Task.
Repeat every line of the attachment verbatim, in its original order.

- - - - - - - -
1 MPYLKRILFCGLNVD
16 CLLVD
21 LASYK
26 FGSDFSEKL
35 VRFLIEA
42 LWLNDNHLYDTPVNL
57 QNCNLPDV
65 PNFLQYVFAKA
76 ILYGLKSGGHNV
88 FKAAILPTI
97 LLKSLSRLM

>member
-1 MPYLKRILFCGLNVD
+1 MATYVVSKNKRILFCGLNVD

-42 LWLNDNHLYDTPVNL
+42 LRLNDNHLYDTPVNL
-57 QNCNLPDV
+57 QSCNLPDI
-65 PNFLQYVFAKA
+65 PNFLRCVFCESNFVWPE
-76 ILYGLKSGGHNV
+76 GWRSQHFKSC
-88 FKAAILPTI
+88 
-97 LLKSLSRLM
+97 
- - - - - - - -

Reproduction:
1 MPYLKRILFCGLNVD
16 CLLVD
21 LASYK
26 FGSDFSEKL
35 VRFLIEA
42 LWLNDNHLYDTPVNL
57 QNCNLPDV
65 PNFLQYVFAKA
76 ILYGLKSGGHNV
88 FKAAILPTI
97 LLKSLSRLM

>member
-1 MPYLKRILFCGLNVD
+1 MATYVVSKNKRILFCGLNVD

-42 LWLNDNHLYDTPVNL
+42 LRLNDNHLYDTPVNL
-57 QNCNLPDV
+57 QSCNLPDI
-65 PNFLQYVFAKA
+65 PNFLRCVFCESNFVWPE
-76 ILYGLKSGGHNV
+76 GWRSQHFKSC
-88 FKAAILPTI
+88 
-97 LLKSLSRLM
+97 